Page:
In 1940 my sister became seriously ill with pneumonia. In consultation with our family physician, he agreed to try the new “sulpha” drug that had been introduced by May and Baker. Named MB693 the drug had been used with great success on wounded soldiers on the war front fighting gangrene. My sister recovered rapidly. Stimulated by the urgency of the war medical science had made rapid progress in its research on new chemical combinations for healing medicines.
Dr. Kesava Pai was born on December 21, 1879 – incidentally he shared his birthdate with Josef Stalin. He died in 1965. In his lifetime he had seen the Wright brothers lift their flying machine off the ground, emulating a bird in flight. Before he died he had seen Russian Luna 2 crash land on the moon. (Neil Armstrong took his ‘one small step’ on the moon ten years later). He had seen two world wars, which were followed by extensive scientific research, especially in medicine, impact on the health and life of human beings. Penicillin, streptomycin and a host of new antibiotics have saved countless lives. A shrinking of the world through improved communication has facilitated the sharing of knowledge among different countries of the world.
Today, almost fifty years after Dr. Kesava Pai died, I lay on a gurney in a hospital waiting to be wheeled into the radiology department of a large hospitalfor a “scan”
SCANS have brought in a new medical vocabulary, acronyms like CAT scan, PET scan, CT-guided FNAC, bewildering in the diverse instruments of technology, and completely silencing the questioning mind, ignorance forcing one into submission to awe-inspiring technology. Trying to understand all these procedures I do what most of us do in this computer guided education – Google it.
“A Computerized Axial Tomography scan, or a CT scan as it is more commonly referred to, is a special x-ray technique that produces images of your internal organs that are more detailed than is possible with conventional x-rays. While both types of x-rays produce images using beams of radiation, the way they use those beams is what makes them different.
CT scans are used in situations that require more detailed images than those created by conventional x-rays. For instance:
• To diagnose and locate tumors or masses in the body.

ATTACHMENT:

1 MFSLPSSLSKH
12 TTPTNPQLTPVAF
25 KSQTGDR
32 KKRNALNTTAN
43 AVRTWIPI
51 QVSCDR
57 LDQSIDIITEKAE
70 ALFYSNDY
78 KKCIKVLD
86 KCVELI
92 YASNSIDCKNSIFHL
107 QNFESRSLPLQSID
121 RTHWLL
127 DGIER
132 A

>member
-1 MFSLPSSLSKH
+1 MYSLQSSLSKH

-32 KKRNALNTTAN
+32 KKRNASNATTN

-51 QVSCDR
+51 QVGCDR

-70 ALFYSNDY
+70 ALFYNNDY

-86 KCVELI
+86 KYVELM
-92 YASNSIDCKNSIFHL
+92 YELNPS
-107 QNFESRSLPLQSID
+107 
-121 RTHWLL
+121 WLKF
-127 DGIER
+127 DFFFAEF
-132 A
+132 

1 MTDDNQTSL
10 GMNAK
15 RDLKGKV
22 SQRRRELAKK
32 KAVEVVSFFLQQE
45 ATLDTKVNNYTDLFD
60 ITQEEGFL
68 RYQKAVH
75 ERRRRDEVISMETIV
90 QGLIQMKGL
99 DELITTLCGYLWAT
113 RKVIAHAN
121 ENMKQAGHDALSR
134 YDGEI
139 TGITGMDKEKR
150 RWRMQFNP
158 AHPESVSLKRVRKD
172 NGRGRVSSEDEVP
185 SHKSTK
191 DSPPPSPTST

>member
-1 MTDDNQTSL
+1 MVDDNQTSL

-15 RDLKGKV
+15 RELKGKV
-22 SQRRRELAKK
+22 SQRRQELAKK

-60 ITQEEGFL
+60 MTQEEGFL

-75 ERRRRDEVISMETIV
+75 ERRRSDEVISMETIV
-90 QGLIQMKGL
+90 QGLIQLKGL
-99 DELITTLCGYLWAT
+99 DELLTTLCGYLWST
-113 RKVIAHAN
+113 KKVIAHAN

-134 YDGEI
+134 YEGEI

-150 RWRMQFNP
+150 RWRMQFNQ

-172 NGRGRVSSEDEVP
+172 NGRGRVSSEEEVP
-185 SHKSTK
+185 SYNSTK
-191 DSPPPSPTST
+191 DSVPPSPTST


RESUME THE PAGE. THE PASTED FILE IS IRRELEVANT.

• To identify areas of infection or the presence of abscesses (pockets of infection).
• To guide procedures such as biopsies and radiation therapy.
• To monitor diseases such as cancer. “
I had already got a humble X-ray – just as grandpa would have done it. Remove all jewelry, watch, metallic objects, undress, wear a striped hospital robe, press the chest against a plate Take a deep breath and HOLD IT.. DON’T MOVE! That’s it. You are done now. A very short wait and I am clutching my X-ray in a stiff envelope. I take a peek… No grandpa, I don’t have TB-scars in my lungs.
But the doctor is not happy. The X-ray only shows me one dimension of the lung, she says… You need a CT scan so I can see the other sides. (Nowadays we can see the other side, behind the moon too. So, why not?).
I am nervous. I have a canola piercing my wrist for an intravenous injection. I am wheeled into a white, cold room, awed by a huge machine like a giant doughnut. Another gurney with a white sheet, on which I lie, before they slide me into the maw of the doughnut. An injection into my wrist suffuses my body with warmth. As the machine whines, overarching lights twinkle like the stars in the night on Madras beach. A disembodied voice on a speaker instructs me “Take a deep breath and HOLD IT. DON’T MOVE” No, not my grandfather speaking from heaven above, but a sweet young nurse from Kerala, with a name tag, JAICEY, handles this machine that dwarfs her. She pulls me out like a cookie on a tray, and smiles. ”You are done!” she says and she helps me get down and find my slippers. I get dressed and am relieved to have my cell phone to communicate at last after a lonely wait in the Radiology dept. waiting with other people like me in striped gowns and pain-pricking canola in their wrists. I call my son to tell him I am ready to go home. I find a text message from JAICEY to tell me she is praying to Jesus Christ that I will soon be healed. I realize why her mother would have given her that unusual name conjugating two initials JC, — and I realize I am blessed!!